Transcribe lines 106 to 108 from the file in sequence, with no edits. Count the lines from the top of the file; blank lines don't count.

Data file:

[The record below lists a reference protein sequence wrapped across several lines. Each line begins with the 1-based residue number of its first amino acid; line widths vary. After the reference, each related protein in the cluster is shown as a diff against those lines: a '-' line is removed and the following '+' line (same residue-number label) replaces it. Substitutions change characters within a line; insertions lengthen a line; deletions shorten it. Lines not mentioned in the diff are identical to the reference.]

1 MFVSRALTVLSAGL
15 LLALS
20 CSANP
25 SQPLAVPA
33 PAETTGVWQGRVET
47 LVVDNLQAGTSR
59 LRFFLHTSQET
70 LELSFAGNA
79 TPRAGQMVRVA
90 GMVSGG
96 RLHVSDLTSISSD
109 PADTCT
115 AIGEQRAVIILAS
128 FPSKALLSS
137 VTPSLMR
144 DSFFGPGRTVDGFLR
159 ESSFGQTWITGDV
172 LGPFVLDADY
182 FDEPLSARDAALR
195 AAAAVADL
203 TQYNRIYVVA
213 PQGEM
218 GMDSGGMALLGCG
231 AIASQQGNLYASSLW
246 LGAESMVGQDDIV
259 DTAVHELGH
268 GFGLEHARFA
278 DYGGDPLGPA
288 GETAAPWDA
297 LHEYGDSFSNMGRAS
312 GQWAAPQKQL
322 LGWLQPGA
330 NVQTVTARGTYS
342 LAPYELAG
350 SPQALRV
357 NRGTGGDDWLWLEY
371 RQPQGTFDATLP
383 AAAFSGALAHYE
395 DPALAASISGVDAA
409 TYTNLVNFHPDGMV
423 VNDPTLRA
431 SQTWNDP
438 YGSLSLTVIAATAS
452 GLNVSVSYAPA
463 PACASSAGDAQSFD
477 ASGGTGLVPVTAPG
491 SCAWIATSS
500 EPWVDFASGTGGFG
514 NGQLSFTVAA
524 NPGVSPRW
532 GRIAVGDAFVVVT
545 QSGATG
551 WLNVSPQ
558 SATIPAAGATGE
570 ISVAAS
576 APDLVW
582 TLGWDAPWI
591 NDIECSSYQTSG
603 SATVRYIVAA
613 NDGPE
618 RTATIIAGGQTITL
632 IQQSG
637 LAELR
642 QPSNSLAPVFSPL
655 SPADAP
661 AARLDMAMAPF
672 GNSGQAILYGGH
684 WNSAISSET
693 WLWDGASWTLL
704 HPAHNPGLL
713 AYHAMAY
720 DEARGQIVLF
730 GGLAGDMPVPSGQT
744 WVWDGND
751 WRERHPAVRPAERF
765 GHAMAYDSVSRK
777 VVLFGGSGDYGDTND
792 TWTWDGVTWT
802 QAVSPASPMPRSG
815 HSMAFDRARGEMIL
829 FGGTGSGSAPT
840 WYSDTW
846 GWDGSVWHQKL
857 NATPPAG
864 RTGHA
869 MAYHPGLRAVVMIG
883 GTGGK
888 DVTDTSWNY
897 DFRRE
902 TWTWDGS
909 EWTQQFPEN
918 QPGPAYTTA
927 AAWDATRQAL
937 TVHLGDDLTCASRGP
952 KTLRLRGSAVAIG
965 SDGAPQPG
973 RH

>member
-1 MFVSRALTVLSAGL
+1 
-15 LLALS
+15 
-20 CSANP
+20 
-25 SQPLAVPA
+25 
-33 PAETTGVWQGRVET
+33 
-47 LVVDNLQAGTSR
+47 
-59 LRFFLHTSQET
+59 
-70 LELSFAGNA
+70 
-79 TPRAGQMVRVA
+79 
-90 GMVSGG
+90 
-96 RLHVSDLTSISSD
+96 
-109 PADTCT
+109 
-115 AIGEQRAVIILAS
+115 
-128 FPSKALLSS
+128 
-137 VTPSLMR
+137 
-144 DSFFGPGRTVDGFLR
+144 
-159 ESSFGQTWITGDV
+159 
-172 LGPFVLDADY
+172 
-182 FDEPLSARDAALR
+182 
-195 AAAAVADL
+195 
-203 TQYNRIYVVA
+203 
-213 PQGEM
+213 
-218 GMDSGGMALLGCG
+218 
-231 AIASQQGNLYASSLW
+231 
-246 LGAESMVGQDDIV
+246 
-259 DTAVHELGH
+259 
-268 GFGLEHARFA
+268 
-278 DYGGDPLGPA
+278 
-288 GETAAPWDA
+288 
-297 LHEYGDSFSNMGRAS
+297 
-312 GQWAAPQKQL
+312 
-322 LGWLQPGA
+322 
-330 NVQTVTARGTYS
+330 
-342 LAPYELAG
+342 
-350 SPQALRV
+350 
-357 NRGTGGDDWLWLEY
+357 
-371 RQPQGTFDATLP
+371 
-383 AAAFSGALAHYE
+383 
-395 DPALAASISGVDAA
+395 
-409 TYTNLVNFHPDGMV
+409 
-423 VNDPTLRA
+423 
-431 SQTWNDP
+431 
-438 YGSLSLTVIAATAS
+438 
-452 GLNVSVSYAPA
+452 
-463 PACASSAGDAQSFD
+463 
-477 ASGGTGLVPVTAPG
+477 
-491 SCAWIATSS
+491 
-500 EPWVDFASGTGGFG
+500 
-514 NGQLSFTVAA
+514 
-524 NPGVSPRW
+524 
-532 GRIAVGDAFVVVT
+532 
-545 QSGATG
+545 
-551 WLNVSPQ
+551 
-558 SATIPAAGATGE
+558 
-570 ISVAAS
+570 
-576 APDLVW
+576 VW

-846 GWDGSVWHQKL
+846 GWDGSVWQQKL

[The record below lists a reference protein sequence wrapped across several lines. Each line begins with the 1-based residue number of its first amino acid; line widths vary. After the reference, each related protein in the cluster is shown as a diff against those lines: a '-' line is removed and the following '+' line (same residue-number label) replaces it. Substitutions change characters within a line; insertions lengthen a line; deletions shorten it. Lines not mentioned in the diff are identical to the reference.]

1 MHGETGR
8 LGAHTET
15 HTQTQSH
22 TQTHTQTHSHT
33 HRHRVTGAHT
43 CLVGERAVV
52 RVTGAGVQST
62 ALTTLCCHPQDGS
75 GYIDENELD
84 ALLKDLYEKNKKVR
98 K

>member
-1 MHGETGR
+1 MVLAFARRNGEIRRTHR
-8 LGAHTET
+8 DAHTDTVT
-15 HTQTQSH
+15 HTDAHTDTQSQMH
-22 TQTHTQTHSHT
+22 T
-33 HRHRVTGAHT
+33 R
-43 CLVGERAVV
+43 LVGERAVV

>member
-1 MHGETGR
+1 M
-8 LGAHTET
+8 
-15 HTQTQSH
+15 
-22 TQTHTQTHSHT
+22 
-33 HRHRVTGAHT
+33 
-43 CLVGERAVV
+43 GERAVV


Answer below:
-25 SQPLAVPA
+25 
-33 PAETTGVWQGRVET